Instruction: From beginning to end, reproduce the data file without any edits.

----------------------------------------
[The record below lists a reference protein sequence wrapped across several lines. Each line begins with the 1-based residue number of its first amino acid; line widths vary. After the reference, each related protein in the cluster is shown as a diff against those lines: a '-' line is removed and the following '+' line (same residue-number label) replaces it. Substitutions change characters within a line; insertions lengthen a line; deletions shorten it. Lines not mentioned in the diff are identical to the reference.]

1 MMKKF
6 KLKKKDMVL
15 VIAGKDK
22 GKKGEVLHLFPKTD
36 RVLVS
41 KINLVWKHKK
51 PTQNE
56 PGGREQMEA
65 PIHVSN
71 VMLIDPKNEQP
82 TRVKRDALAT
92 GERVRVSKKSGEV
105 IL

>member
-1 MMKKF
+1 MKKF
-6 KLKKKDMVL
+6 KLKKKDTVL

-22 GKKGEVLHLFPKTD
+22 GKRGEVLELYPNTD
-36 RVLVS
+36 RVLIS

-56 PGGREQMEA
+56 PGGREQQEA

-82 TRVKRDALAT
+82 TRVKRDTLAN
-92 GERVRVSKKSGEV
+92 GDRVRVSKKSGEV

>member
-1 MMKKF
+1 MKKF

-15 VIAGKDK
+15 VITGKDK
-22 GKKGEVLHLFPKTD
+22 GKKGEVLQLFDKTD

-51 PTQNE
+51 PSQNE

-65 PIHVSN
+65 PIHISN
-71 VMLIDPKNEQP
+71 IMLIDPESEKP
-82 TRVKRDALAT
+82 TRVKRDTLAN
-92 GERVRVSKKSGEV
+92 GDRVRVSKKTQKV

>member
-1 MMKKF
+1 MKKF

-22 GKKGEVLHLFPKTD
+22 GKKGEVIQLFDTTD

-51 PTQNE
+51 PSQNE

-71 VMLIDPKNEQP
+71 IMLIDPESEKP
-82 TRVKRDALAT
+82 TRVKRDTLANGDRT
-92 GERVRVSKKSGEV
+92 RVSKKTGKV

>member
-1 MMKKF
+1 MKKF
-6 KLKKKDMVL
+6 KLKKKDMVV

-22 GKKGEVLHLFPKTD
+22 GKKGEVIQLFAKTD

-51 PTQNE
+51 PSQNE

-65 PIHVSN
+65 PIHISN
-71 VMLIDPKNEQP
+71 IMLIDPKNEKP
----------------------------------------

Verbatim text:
[The record below lists a reference protein sequence wrapped across several lines. Each line begins with the 1-based residue number of its first amino acid; line widths vary. After the reference, each related protein in the cluster is shown as a diff against those lines: a '-' line is removed and the following '+' line (same residue-number label) replaces it. Substitutions change characters within a line; insertions lengthen a line; deletions shorten it. Lines not mentioned in the diff are identical to the reference.]

1 MMKKF
6 KLKKKDMVL
15 VIAGKDK
22 GKKGEVLHLFPKTD
36 RVLVS
41 KINLVWKHKK
51 PTQNE
56 PGGREQMEA
65 PIHVSN
71 VMLIDPKNEQP
82 TRVKRDALAT
92 GERVRVSKKSGEV
105 IL

>member
-1 MMKKF
+1 MKKF
-6 KLKKKDMVL
+6 KLKKKDTVL

-22 GKKGEVLHLFPKTD
+22 GKRGEVLELYPNTD
-36 RVLVS
+36 RVLIS

-56 PGGREQMEA
+56 PGGREQQEA

-82 TRVKRDALAT
+82 TRVKRDTLAN
-92 GERVRVSKKSGEV
+92 GDRVRVSKKSGEV

>member
-1 MMKKF
+1 MKKF

-15 VIAGKDK
+15 VITGKDK
-22 GKKGEVLHLFPKTD
+22 GKKGEVLQLFDKTD

-51 PTQNE
+51 PSQNE

-65 PIHVSN
+65 PIHISN
-71 VMLIDPKNEQP
+71 IMLIDPESEKP
-82 TRVKRDALAT
+82 TRVKRDTLAN
-92 GERVRVSKKSGEV
+92 GDRVRVSKKTQKV

>member
-1 MMKKF
+1 MKKF

-22 GKKGEVLHLFPKTD
+22 GKKGEVIQLFDTTD

-51 PTQNE
+51 PSQNE

-71 VMLIDPKNEQP
+71 IMLIDPESEKP
-82 TRVKRDALAT
+82 TRVKRDTLANGDRT
-92 GERVRVSKKSGEV
+92 RVSKKTGKV

>member
-1 MMKKF
+1 MKKF
-6 KLKKKDMVL
+6 KLKKKDMVV

-22 GKKGEVLHLFPKTD
+22 GKKGEVIQLFAKTD

-51 PTQNE
+51 PSQNE

-65 PIHVSN
+65 PIHISN
-71 VMLIDPKNEQP
+71 IMLIDPKNEKP